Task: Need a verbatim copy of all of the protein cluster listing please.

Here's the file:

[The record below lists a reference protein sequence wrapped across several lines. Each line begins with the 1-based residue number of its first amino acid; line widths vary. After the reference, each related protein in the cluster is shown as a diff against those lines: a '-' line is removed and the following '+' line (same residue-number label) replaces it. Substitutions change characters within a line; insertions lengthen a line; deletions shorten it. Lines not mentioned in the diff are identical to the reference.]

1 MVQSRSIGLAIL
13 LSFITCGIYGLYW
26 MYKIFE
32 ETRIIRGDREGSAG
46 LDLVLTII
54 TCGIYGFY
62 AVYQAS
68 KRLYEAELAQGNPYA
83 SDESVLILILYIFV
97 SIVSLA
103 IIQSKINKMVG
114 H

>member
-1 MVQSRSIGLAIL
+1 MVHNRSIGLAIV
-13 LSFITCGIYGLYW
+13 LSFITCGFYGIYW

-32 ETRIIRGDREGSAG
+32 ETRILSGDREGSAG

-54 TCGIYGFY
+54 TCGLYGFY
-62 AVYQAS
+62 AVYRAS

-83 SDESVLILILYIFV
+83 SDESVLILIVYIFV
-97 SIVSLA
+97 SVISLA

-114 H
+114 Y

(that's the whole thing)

[The record below lists a reference protein sequence wrapped across several lines. Each line begins with the 1-based residue number of its first amino acid; line widths vary. After the reference, each related protein in the cluster is shown as a diff against those lines: a '-' line is removed and the following '+' line (same residue-number label) replaces it. Substitutions change characters within a line; insertions lengthen a line; deletions shorten it. Lines not mentioned in the diff are identical to the reference.]

1 MVQSRSIGLAIL
13 LSFITCGIYGLYW
26 MYKIFE
32 ETRIIRGDREGSAG
46 LDLVLTII
54 TCGIYGFY
62 AVYQAS
68 KRLYEAELAQGNPYA
83 SDESVLILILYIFV
97 SIVSLA
103 IIQSKINKMVG
114 H

>member
-1 MVQSRSIGLAIL
+1 MVHNRSIGLAIV
-13 LSFITCGIYGLYW
+13 LSFITCGFYGIYW

-32 ETRIIRGDREGSAG
+32 ETRILSGDREGSAG

-54 TCGIYGFY
+54 TCGLYGFY
-62 AVYQAS
+62 AVYRAS

-83 SDESVLILILYIFV
+83 SDESVLILIVYIFV
-97 SIVSLA
+97 SVISLA

-114 H
+114 Y